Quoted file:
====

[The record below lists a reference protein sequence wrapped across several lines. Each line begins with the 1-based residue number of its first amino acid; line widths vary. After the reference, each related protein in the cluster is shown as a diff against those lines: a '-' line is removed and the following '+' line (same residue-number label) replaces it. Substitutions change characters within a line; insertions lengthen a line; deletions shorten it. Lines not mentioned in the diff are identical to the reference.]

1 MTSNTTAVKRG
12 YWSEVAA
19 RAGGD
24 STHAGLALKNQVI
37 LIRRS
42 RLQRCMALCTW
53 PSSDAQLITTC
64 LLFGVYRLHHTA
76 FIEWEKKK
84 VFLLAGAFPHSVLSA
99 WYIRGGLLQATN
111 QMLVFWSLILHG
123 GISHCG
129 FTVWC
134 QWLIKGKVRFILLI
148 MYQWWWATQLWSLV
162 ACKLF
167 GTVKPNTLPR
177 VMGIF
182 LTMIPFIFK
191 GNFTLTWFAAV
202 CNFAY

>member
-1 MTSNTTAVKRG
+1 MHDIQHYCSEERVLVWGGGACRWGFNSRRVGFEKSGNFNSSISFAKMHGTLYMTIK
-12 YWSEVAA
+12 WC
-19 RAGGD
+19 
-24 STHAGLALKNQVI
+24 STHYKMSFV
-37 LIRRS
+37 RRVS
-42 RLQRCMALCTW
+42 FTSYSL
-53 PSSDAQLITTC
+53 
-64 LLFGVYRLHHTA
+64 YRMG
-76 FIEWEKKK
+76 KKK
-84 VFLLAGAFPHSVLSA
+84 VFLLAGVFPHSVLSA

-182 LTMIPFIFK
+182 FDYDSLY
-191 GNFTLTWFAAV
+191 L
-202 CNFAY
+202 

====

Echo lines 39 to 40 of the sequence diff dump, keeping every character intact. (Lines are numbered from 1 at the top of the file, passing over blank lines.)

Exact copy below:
-64 LLFGVYRLHHTA
+64 YRMG